Friday, January 29, 2010

Almost Better Than Polygamy

At character actress Marianne Stone's (above pic) fun and tearful memorial party held at Lauderdale House, I was impressed how Mary Noble's (Marianne's real name) youngest daughter Kara Noble manages to stay best friends with all of her exes.

Although Kara (who now has a Property Empire) emigrated to Los Angeles after her glittering career as a radio presenter came to an abrupt end, she has managed to stay closely in touch with all of her ex UK based husbands.

While she was entwined with Bruce, her current American beau at the bash, she merrily reminisced with three of her ex-husbands: husband number one - Robert Frew (bottom pic - on the right), an antiquarian book seller and father of Kara's son Nick. Husband number two: ex-Capitol Radio producer Simon Booker (pic 6), now a TV writer. Partner number three: advertising guru Nick Fox (bottom pic - on the left), a scion of the Fox's Biscuit Family, and even an old flame whom she dated in her teens: the musician and film composer Nick Laird-Clowes (pic 5) when they both had waist length hair.

What's also amazing is that all of Kara's ex-husbands and partners are all the best of friends. How does she do it?!

Friday, January 22, 2010

Terence Pepper Delivers The 60s

This photo (double click on it) by Natalia Calvocoressi shows Terence Pepper, the Curator of the Beatles to Bowie: The 60s Exposed exhibition at the National Portrait Gallery and some of his staff, plus Rootstein models of the 1960s Including: Pattie Boyd in a dress by Ossie Clark with a print by Celia Birtwell, Twiggy and Sandie Shaw in Biba and Jill Kennington (who used to be my favourite model) in Mary Quant. Phew!

When Terence offered to give me a guided tour of his exhibition today, which he devised as well as curated, I jumped at the chance.

'And come and see the two princes,' he said.

At first I thought he was referring to Edward and Richard incarcerated in the Tower before I realised he was referring to the 'historic' portrait of William and Harry by Nicky Philipps in the gallery which is the first one of them together.

After I had curtsied in front of the pic, Terence took me round the exhibition which is one word 'dynamic'. The show comes off on Janaury 24th, but Londoners who missed it will be able to catch it at Newcastle (the Laing Art Gallery) and Norwich Castle Museum and Art Gallery as part of the tour.

Over 100 of the 150 photos have never been displayed before, and Terence meticulously filled me in on each photograph while we went round the exhibit (there's also an incredible pic of Shirley Bassey by Mary McCartney).

The entire show was like a blast of déjà vu. I ogled the antique memorabilia and photographs taken by the 60s photographers, who were responsible for making the singers and groups perennially famous with their different images during the decade. Snappers included David Bailey (his pics were the biggest in the show!), Gered Mankowitz, Robert Whitaker, Brian Duffy, Terence Donovan, Richard Avedon and too many more to laundry list here.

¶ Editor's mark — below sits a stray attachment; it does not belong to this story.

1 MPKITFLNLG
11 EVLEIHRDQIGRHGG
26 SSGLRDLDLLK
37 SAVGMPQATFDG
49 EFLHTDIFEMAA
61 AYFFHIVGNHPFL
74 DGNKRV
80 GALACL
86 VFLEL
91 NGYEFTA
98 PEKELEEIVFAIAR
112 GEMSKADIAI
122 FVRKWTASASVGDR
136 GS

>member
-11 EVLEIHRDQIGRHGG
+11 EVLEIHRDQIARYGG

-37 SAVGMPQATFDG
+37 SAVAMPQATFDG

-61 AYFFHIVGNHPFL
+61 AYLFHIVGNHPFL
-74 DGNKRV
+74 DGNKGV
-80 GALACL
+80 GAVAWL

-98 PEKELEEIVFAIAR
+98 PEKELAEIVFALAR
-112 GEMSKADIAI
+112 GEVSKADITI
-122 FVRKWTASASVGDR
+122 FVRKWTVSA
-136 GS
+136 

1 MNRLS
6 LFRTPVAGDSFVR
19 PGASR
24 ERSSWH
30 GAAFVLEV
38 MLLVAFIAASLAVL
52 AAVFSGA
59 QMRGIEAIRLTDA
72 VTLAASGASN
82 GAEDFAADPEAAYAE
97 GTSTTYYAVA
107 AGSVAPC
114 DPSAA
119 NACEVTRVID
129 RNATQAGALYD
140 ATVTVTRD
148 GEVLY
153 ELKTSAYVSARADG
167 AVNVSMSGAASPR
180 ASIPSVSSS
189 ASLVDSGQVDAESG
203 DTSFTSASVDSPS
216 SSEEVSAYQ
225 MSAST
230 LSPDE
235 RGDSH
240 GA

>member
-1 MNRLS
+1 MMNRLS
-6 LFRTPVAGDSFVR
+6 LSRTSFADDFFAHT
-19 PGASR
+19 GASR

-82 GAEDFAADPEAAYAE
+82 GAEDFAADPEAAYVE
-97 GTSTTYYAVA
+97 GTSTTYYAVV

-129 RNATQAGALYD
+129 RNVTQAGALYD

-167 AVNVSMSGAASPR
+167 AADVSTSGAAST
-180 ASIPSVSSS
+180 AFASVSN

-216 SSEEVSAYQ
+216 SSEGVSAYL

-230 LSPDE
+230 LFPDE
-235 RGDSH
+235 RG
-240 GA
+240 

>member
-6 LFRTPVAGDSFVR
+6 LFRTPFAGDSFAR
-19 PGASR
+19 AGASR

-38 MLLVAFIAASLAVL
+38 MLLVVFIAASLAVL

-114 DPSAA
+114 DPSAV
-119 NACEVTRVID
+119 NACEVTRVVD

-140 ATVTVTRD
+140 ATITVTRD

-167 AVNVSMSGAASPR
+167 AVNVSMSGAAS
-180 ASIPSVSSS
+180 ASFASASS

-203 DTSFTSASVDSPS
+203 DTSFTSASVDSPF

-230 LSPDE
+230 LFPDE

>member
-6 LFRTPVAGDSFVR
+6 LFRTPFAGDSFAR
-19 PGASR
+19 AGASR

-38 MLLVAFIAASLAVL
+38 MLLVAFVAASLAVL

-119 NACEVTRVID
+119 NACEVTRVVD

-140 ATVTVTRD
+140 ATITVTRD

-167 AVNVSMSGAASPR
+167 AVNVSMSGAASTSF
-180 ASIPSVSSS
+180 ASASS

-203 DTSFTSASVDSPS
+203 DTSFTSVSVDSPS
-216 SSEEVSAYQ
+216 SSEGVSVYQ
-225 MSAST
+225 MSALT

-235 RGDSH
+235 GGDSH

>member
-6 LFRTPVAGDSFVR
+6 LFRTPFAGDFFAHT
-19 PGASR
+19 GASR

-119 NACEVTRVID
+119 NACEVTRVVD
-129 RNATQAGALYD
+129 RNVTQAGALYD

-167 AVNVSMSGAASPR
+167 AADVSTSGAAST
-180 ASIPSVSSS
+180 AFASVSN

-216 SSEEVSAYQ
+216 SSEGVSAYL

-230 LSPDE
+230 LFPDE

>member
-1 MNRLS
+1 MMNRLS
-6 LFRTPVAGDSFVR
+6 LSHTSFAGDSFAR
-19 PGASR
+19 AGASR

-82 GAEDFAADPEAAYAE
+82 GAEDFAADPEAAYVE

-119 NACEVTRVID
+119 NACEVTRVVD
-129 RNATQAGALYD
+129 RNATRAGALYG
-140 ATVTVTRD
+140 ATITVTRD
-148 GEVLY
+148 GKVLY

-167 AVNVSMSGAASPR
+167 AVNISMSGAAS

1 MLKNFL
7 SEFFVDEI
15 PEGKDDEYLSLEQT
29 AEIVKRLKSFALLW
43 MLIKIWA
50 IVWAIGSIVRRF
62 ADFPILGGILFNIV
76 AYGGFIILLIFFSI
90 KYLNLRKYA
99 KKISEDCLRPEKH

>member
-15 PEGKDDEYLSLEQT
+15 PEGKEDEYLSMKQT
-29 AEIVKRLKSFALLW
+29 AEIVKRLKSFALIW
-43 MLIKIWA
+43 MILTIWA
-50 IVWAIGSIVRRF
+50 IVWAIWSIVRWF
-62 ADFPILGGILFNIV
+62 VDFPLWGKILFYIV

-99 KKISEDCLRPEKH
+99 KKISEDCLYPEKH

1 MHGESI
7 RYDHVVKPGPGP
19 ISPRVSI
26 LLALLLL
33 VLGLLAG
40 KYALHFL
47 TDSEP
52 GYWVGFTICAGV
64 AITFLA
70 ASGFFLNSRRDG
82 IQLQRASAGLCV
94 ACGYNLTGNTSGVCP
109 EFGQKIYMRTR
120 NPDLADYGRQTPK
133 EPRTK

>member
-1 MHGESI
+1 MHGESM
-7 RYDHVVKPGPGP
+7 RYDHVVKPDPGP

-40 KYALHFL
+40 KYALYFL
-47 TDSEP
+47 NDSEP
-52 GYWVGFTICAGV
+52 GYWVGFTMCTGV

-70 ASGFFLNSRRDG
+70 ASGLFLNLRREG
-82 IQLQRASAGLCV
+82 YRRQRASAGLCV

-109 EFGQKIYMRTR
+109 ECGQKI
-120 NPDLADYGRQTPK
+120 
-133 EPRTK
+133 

Eavesdropping bystanders were fascinated by Terence's gossipy stories behind the pics, which included the likes of Helen Shaprio, Cliff Richard, The Shadows, Johnny Kidd (snapped by the legendary Angus McBean), Adam Faith (snapped by Cecil Beaton), Bob Dylan in 1966, Mick Jagger with Francoise Hardy, the Rolling Stones, Dusty, Jimmy Hendrix, The Who, Bob Dylan and a gem of a pic by Dezo Hoffman: Steampacket with Rod Stewart and Long John Baldry dressed as Mods, Julie Driscoll and Brian Auger. Aaaaagh!!!

While Terence continued his way through the show discussing the pics, he attracted more and more eavesdropping followers until by the time we arrived in 1969, he had a congo of fascinated hanger-ons who were so impressed by his rhetoric, they all bought his book. I was so overwhelmed by the exhibition, that I even got a copy of Terence's glossy Book (with an essay by Jon Savage) of the show - a real collector's item especially as Terence signed it.

Terence then showed me around the Twiggy: A life In Photographs exhibit which is in the gallery's Siberia room 33, and will be on until March 24th. The only sign of Justin de Villeneuve was a co-credit on one of the stills, I wonder why?! (There's also a book out on Twiggy by Pepper called Twiggy: A Life In Photographs which proves how prolific he really is).

Art Shows Should Have A Government Health Warning

I blame the planet's accelerating over population for over crowded art galleries, and intend to invest in a crash course of pushing and shoving especially for the Van Gogh exhibition at the Royal Academy.

I thought I would have a civilised evening when I popped into Peter Clossick's and Julie Held's new exhibition at the Boundary Gallery in leafy St Johns Woods.